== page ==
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Ask the Geek: Listener Questions (Part 2)

Tech Talker explains common technical jargon used in the computer world in the second episode of his Ask the Geek series.

By
Eric Escobar,
December 20, 2012
Episode #058

Christmas is almost here and many of us are still scrambling to buy last minute gifts for friends and family. That’s probably why I’ve received a ton of questions recently about specific technical jargon that may stump us when choosing which gadgets to purchase at the store or online. So in this week’s episode, I’ll be covering some of the terms thrown around the tech world that will help you compare and contrast electronics and make the best gift decisions possible. This is the second episode in my Ask the Geek series where I tackle listener questions. Check out Part 1 of this series on the Tech Talker web site.

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RPM and SSDs

Listener Nancy sent me a Facebook message about RPMs on hard drives. She wondered why solid state drives (or SSDs) don’t have an RPM speed.

This is a great question Nancy! And I’m sure other folks are wondering the same thing.

Let me break it down by explaining a few of the terms used in her question. First is RPMs. When you hear this term, your first thought is probably of your car. Well, that’s not entirely wrong! Hard disk drives are measured in the same way as your engine. RPM stands for revolutions per minute. This means that a hard drive with a speed of 7200 RPMs can spin around 7200 times in one minute.

The general rule of thumb is that the faster the RPM, the faster your hard drive will be able to recover your data. Most laptops will have a drive speed of 5400 RPMs, which is slower to save battery power. Most desktop hard drives have a speed of 7200 RPMs and some even go to 10,000 RPMs.

So why don’t SSDs have a speed rating? Well that’s because SSD stands for solid state drive. This means that the drive has no moving parts, including a spinning platter that you would find in traditional hard disk drives. Because there is nothing to spin, it wouldn’t be accurate to measure its output in RPMs.

And this raises the question: How do we measure the speed of a SSD?

I’m glad you asked! A solid state drive’s speed is measured in read speed and write speed. Read speed is how fast your computer can tell you what’s on the drive, and the write speed is how fast you record information to the disk. Generally read speed is much faster than write speed, just in case you were curious.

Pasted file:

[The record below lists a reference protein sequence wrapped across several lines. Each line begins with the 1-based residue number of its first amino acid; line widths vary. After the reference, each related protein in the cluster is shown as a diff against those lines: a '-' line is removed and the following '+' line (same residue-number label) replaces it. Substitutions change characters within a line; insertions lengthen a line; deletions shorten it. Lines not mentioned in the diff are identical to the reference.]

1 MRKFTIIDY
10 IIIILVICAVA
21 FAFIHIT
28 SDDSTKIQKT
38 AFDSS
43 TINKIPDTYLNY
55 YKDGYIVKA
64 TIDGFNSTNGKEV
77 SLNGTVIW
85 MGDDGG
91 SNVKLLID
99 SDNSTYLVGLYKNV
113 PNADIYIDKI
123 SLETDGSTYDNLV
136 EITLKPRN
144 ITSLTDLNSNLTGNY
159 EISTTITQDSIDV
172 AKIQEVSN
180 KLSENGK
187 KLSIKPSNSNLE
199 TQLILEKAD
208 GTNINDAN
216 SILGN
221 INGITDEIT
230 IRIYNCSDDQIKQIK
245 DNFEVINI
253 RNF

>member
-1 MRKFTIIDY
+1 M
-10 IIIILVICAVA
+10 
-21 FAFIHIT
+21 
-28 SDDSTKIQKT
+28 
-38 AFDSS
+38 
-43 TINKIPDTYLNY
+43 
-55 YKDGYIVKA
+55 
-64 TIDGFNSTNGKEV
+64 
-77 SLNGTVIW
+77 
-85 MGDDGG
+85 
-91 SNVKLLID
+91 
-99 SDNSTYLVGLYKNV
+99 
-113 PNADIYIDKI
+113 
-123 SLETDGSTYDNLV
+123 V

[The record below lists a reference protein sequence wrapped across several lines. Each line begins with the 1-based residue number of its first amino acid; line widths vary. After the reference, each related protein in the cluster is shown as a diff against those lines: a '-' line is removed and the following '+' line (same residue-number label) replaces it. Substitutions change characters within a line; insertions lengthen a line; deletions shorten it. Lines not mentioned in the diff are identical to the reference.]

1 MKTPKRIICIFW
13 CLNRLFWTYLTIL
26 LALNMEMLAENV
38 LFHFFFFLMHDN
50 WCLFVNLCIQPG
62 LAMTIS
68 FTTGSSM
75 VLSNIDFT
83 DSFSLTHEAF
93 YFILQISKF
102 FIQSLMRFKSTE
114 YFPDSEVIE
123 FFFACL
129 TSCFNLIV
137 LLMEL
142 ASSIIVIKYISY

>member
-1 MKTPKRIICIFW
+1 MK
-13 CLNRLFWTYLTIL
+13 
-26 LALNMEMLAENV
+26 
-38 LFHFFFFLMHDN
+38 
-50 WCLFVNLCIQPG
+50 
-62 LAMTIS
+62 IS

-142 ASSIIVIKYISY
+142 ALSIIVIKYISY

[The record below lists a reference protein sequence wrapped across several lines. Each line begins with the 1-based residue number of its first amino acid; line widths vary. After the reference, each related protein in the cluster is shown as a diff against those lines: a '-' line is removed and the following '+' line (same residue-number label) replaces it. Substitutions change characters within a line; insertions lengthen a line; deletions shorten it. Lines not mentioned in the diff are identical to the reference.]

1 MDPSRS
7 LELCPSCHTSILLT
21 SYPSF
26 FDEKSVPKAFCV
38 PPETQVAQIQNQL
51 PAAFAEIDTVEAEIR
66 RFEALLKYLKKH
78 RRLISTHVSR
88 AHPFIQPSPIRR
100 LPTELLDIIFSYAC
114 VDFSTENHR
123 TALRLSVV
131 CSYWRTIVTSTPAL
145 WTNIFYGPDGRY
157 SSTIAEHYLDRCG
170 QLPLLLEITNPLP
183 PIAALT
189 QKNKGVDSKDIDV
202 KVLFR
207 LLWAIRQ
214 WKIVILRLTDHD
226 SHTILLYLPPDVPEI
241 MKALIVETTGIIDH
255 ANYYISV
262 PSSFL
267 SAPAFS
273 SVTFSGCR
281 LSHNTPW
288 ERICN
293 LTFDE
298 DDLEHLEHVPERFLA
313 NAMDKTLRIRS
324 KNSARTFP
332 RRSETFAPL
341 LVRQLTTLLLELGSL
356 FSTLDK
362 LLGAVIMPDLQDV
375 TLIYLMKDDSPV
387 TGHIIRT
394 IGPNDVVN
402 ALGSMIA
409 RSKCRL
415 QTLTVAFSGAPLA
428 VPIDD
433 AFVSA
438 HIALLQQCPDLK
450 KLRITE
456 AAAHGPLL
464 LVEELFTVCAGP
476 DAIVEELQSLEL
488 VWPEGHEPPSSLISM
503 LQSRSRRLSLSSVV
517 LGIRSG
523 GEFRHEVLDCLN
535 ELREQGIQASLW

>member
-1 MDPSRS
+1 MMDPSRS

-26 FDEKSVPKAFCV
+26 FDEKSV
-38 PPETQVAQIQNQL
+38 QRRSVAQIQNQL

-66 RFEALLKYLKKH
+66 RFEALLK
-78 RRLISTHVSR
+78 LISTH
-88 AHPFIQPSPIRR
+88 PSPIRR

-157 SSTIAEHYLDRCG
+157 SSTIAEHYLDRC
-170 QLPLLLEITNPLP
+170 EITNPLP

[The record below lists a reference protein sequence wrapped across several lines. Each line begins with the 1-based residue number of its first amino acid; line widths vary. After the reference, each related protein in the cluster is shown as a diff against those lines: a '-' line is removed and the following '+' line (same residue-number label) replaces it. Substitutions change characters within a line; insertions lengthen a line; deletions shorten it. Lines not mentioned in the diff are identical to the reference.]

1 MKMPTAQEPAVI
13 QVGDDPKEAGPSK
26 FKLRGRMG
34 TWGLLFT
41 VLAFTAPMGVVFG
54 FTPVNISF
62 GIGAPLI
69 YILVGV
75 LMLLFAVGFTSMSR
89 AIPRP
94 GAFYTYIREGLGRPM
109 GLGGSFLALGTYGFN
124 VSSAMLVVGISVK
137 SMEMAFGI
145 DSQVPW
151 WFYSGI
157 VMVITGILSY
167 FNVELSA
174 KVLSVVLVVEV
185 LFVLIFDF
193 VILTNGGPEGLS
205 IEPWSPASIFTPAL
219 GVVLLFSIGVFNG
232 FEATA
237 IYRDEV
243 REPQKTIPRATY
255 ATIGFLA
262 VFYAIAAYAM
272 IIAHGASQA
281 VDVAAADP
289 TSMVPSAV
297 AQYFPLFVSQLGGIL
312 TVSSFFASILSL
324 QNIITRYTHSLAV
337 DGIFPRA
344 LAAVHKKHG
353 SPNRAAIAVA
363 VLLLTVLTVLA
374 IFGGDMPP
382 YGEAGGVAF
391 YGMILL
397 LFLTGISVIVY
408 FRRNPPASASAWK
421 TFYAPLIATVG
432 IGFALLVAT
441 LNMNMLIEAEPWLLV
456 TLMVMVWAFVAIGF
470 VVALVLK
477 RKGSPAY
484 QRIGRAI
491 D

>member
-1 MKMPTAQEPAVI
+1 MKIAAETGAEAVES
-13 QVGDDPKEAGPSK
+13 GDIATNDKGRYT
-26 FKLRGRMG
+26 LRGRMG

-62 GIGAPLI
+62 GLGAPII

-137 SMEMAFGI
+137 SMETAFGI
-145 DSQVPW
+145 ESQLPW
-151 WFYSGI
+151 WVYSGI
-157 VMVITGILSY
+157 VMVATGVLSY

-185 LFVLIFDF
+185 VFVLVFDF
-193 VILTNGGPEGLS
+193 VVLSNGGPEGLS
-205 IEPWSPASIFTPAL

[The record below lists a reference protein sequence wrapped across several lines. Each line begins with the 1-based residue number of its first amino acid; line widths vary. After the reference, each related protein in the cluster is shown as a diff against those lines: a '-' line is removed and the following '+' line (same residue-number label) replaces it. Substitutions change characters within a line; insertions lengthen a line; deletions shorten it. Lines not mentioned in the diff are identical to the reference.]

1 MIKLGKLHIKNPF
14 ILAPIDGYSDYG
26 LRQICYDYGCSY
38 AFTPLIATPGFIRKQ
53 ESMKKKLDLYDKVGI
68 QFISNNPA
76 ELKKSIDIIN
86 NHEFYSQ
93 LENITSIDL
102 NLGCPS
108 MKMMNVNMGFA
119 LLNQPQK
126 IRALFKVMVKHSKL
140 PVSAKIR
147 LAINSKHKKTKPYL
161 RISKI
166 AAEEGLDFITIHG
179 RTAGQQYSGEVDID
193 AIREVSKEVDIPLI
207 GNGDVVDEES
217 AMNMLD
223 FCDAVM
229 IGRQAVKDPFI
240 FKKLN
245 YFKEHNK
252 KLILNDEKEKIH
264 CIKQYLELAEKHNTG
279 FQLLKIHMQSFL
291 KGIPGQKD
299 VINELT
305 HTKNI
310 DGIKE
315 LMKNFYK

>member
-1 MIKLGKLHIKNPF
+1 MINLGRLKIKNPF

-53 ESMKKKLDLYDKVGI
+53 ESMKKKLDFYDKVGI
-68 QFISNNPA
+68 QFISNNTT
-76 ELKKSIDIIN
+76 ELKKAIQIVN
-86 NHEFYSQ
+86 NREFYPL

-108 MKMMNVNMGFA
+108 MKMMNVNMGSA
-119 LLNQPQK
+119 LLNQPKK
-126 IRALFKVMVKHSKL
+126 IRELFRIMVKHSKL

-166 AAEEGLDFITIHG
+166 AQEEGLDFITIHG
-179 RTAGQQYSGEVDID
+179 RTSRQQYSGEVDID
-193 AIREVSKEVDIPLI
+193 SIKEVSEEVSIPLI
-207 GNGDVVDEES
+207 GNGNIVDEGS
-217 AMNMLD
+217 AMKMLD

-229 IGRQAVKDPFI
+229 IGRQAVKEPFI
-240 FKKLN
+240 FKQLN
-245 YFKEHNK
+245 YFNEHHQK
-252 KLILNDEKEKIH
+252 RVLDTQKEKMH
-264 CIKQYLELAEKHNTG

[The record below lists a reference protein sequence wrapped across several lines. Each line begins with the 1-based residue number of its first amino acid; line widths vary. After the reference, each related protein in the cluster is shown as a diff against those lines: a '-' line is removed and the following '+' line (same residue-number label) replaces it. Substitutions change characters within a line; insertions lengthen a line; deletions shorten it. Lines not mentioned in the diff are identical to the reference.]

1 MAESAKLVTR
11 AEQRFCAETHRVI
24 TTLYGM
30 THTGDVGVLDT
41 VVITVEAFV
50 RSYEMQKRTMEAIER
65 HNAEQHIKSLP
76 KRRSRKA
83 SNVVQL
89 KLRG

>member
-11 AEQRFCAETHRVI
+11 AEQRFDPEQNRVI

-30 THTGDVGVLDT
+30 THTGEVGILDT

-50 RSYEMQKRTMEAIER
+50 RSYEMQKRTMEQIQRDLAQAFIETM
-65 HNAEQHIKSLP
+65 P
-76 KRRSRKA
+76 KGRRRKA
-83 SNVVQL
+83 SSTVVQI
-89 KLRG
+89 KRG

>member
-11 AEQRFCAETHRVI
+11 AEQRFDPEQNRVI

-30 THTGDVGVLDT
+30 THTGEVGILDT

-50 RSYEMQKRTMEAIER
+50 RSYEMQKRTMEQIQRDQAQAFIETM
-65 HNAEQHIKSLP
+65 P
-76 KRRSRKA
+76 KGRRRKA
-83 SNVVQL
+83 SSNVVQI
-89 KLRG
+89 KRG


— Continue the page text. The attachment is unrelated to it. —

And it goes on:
I know I threw a lot at you, so let’s do a quick recap. SSD stands for solid state drive; HDD stands for hard disk drive; RPM is revolutions per minute; write speed is how fast a computer can record information; and read speed is how fast a computer can recall the information on a drive. Whew!

See Also: What's the Difference Between a SSD and a HDD?

Data Transfer Terms

Moving on to another listener question that also has some great terminology. Listener David asked me about the difference between USB 2.0, USB 3.0, Thunderbolt, eSata, and FireWire. These are all computer connections that transfer data from a computer to a device. However, each is a little bit different. Here’s the quick and dirty of these 4 connections:

  • You’re probably most familiar with USB, or thumb drive, as it has been adopted widely across the tech world. USB 3.0 is basically the next iteration of USB 2.0 which has a max speed of 5Gb/s, along with other improvements.

  • FireWire is generally used for video and has a speed of 800Mb/s or 0.8Gb/s

  • eSata is used mostly for connecting to external hard drives and has a speed of 6Gb/s

  • Thunderbolt was created by Intel and is used mostly in Apple products. It has the ability to transfer video and has a data transfer speed of up to 10Gb/s. Hence its lightning-fast name, Thunderbolt.

Bits v. Bytes

This brings me to my next clarification – and that is the difference between bits and bytes. These terms are thrown around the internet and the tech world all the time, but they can lead to substantial confusion if not used properly.

A bit is one value of information – it is either a 1 or a 0. A byte is made up of 8 bits. This distinction is huge when it comes to measuring data on a computer.

For example, when I just said that a Thunderbolt cable could transfer 10 gigabits per second, that means that it can transfer 10 billion 1s and 0s in one second. However, for reasons I’ll go into in another podcast, computers measure their data in bytes. This means that in order to find out how long it will take to transfer a file, you’ll have to divide a speed given in bits by 8 in order to convert it into bytes. So if my hard drive has a speed of 800Mb/s, that really translates to only 100MB/s. This may not seem like such a big deal, but this type of speed difference could affect any streaming movies or music if you don’t have a fast enough connection. Or if you’re comparing two different products some companies will post the amount of bits, rather than bytes in order to make their product seem better. It definitely payoff to be aware of this not so subtle difference.

This distinction is tricky and even I often forget about it when reviewing the packaging of some items I’m looking to purchase. The trick is to remember that megabits are abbreviated with a capital M and a lowercase b and megabytes are abbreviated with a capital M and a capital B.

Well, that’s it for today! Be sure to check out all my earlier episodes at techtalker.quickanddirtytips.com. And if you have further questions about this podcast or want to make a suggestion for a future episode, post your comments on the Tech Talker Facebook page.

Until next time, I’m the Tech Talker, keeping technology simple!

Geek with Gadgets image courtesy of Shutterstock

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